Intertwining: Baukultur
Alessandro Gattara, Sarah Robinson, Davide Ruzzon (Editors)
Mimesis International, September 2019

Paperback | 6-3/4 x 9-1/2 inches | 216 pages | # illustrations | English | ISBN: 978-8869772702 | $26.99

Publisher's Description:
We want to move beyond thinking of architecture as an object. Architecture is not separate from us–it is not something to be judged merely by its formal properties, its satisfaction of programmatic concerns or its performance in terms of technical parameters. We are not dismissing the importance of these factors but wish to enrich them, to understand and articulate how architecture can capture and express unseen layers of meaning and purpose.

We want to think of architecture as a verb, a mover, a shaper, an active agent in human flourishing. In order to appreciate the potential power of architecture we want to explore the experience of architecture, and the intimately related experience of making architecture. Turning our attention to experience requires that we listen to and consider knowledge from a full array of disciplines. Experience is multi-dimensional, multi-directional, irreducible. Experience always supersedes, flows over any boundary that attempts to circumscribe it.
dDAB Commentary:
The World Economic Forum is taking place this week in Davos, Switzerland. Each year the famous invitation-only event for CEOs and politicians happens around a theme and then results in a so-called "Davos Declaration." At least that's the best I can tell what happens, since I'm not especially interested in these gatherings of rich people — maybe I should be, though, since their actions, even if fueled by self-interest, have a great impact on just about everybody in the world. Two years ago the Forum's Davos Declaration was Baukultur (simply "building culture" but conceptually more complicated than that translation), and in the years since then people in Europe, particularly architects, have been responding to it. Just last week, in fact, an article I edited for World-Architects examined Baukultur as public policy in Spain. And there's the second issue of Intertwining, "an international, interdisciplinary journal dedicated to understanding the experience and making of architecture," which came out last year and is dedicated to Baukultur.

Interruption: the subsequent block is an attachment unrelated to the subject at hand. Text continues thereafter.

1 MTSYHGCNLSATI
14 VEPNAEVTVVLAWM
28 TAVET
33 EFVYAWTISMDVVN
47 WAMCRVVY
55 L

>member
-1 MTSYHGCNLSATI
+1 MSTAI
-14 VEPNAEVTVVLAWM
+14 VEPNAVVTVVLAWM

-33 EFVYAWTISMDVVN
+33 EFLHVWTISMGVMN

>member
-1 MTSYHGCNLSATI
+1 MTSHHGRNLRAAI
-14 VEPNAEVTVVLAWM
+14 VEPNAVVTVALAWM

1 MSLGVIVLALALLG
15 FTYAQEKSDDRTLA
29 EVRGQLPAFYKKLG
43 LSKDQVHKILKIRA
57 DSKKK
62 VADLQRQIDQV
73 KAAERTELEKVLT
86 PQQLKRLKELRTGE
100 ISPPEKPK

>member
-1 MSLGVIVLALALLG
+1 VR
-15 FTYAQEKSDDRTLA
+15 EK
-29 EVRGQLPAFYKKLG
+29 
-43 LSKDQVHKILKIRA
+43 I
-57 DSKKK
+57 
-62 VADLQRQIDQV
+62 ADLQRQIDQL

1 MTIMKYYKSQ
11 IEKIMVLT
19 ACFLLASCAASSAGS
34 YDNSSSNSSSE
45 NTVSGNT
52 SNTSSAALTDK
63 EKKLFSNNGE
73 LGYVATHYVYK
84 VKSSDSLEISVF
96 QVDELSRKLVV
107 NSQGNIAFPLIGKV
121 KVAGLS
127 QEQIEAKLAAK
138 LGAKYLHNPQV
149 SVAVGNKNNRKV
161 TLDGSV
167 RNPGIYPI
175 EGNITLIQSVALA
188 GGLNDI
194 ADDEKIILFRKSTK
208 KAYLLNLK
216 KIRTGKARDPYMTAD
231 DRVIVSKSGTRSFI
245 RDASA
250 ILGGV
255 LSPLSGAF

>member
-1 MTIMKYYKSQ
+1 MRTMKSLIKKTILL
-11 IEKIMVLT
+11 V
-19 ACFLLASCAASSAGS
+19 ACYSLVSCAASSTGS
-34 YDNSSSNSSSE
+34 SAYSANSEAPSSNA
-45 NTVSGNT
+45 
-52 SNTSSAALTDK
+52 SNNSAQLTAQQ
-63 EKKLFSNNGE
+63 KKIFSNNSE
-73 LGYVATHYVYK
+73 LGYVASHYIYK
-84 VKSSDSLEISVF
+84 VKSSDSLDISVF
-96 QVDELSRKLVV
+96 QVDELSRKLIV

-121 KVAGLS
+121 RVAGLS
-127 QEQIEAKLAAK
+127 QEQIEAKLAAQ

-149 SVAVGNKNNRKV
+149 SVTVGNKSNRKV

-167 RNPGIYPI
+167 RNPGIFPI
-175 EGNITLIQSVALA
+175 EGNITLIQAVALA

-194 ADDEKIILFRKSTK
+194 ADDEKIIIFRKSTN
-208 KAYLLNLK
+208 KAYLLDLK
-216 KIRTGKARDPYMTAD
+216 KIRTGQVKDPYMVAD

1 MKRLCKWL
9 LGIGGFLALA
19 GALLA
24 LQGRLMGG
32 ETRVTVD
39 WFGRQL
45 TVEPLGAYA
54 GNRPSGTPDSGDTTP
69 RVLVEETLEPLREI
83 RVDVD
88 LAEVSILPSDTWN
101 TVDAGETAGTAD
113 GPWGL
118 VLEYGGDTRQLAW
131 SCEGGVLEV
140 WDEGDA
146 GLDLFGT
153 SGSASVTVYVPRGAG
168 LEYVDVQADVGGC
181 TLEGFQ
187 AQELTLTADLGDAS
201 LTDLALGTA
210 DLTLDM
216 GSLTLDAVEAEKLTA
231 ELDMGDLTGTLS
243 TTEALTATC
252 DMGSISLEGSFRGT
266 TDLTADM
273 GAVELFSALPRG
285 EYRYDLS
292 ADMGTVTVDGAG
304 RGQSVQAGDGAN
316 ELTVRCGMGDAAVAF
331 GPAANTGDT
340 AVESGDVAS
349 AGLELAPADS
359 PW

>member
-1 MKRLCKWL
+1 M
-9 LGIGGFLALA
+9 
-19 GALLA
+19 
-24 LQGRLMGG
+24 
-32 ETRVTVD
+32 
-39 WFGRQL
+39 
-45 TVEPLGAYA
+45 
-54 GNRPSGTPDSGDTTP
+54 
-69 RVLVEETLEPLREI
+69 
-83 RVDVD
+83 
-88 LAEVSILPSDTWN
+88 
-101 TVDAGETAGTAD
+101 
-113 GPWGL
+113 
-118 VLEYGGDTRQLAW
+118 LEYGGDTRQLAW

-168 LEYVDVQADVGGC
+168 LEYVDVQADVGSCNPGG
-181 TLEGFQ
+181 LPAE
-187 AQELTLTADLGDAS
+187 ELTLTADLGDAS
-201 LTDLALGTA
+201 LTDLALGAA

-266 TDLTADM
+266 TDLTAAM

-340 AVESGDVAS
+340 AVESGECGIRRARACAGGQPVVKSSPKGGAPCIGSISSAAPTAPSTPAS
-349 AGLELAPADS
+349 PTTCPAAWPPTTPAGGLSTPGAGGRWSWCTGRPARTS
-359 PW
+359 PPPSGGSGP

Intertwining comes with a manifesto laid down by the editors, one that acknowledges the important of science, particularly neuroscience; the name of the journal suggests the weaving of "multiple disciplinary strands together in a mutually enlightening way." So the issue dedicated to Baukultur basically tackles the Davos Declaration in the light of the neuroscientific findings the editors embrace, findings that focus on how people experience buildings and other parts of the built environment. The meat of the issue consists of essays, most notably by Alberto Pérez-Gómez, Michael Arbib, and Sarah Robinson, who co-edited the issue as well as the earlier Mind in Architecture: Neuroscience, Embodiment and the Future of Design with Juhani Pallasmaa.

The issue also includes a conversation between issue editor Davide Ruzzon and Kenneth Frampton, who isn't shy to articulate his skepticism toward architects embracing neuroscience, projects by Steven Holl and Rahul Mehrotra, a book review of Henry Francis Mallgrave's From Object to Experience by Bob Condia (a professor at my alma mater, Kansas State University, I should note), and numerous other contributions. Although I found the copy editing and page design lacking at times (e.g., too many misused commas, quotes not formatted clearly), I'm increasingly intrigued by the application of neuroscientific findings to architecture so I appreciated this issue and its timely theme. Now to wait and see if this year's Forum yields a Davos Declaration relevant once again to architects — and the editors of Intertwining.

Author Bio:
Alessandro Gattara pursued his doctoral degree in architecture at the University of Parma working with the neuroscientist Vittorio Gallese, with whom he contributed to the book Mind in Architecture. Sarah Robinson practiced architecture in San Francisco for nearly 20 years, she currently lives and practices in Italy. Davide Ruzzon, architect, since 2016 with Lombardini22 has developed TUNED, a project focused on the application of Neurosciences to Architecture.
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